Canada

This Week in History, 1890: Vancouver experiences its first royal visit

The Duke of Connaught was the seventh of Queen Victoria’s nine children.

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Queen Victoria never made it to Vancouver during her 64-year reign. But her son did on May 22, 1890, the first visit to the city by a member of Britain’s Royal Family.

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It was brief, lasting less than a day. But the masses were thrilled, and were anxious to catch a glimpse of royalty.

Really anxious.

“Through the overzealousness or stupidity of some individuals, the gate at the south end of the (wharf) was closed, evidently with the design of keeping out the crowd,” the Daily News-Advertiser reported May 23.

“The crowd, however, resented the effort to debar them, and smashing the gate in, crowded onto the pier.”

Prince Arthur was popularly known by his title, the Duke of Connaught. He arrived with his wife, daughter and entourage after sailing across the Pacific from Yokohama, Japan aboard the Canadian Pacific steamship, the SS Abyssinia.

The Royals spent May 21 in Victoria and sailed early the next morning to Vancouver. The SS Abyssinia rounded Brockton Point around 9:45 a.m. and docked at the CP wharf, where a band struck up God Save The Queen.

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Mayor David Oppenheimer gave a speech about how Vancouverites “remain Your Royal Highnesses’ most faithful and obedient servants.” The Duke replied with his own speech, which noted how he was “perfectly astounded to see the size of the buildings” in such a young city.

“He hoped that every prosperity would rest with the City of Vancouver, and the great province of which it was one of the principal towns,” the News-Advertiser reported.

Then the Duke and co. were off to lunch, rest and dinner at the Hotel Vancouver. They slept aboard a special CPR train that left the following morning for a cross-Canada trip, en route back to England.

Duke of Connaught, circa 1912. Downey/Vancouver Archives AM1376-: CVA 130-6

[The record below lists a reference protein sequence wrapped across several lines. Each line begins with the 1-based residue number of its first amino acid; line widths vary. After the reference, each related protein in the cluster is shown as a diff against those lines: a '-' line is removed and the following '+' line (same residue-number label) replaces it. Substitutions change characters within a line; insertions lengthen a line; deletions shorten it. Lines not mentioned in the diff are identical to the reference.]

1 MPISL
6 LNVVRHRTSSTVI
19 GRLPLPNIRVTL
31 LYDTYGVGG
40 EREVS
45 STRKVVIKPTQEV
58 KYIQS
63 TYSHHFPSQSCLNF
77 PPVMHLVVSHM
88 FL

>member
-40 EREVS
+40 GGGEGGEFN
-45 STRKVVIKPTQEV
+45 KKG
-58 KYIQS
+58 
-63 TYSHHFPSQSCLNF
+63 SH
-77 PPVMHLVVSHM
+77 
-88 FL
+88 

Duke of Connaught, circa 1912. Downey/Vancouver Archives AM1376-: CVA 130-6 jpg

There were two private cars on the train, the Saskatchewan and the Matapedia, along with a baggage car. Two members of the press had arrived from back east to write about Connaught’s trip across the Dominion, but were told by Connaught’s assistant Sir John McNeill that it was “the Queen’s train,” and that “nobody, unless those absolutely necessary, would be allowed to go on it.”

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So the press had to wait for the regular CPR passenger train and catch up. The Vancouver World had gushed over the royal visit, but on May 23 sarcastically noted that “the Queen’s train, as Sir John called it, is awfully exclusive, and you cawn’t travel on it, you know.”

Prince Arthur was the seventh of Victoria’s nine children. He was born in Buckingham Palace on May 1, 1850, and spent many years in the British military, much of it in India.

He first came to Canada in 1869-70, when he served as a military officer in Montreal and helped quell one of the Fenian raids on Canada by Irish republic sympathizers in the United States.

He made a second trip to Vancouver in March, 1906, and in 1911 was named Canada’s Governor-General.

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In September 1912, he made a third trip to Vancouver, a three-day affair where thousands greeted him at the new Vancouver Court House (now the Vancouver Art Gallery) and at the opening of the Cambie Bridge, which was named the Connaught Bridge in his honour.

Various arches were set up to greet him around the city, including one from a forestry group that set up the original Lumbermen’s Arch on Pender Street near Hamilton. After his visit it was moved to Stanley Park, where it lasted until it rotted and was burned in 1947. The current arch was put up in 1952.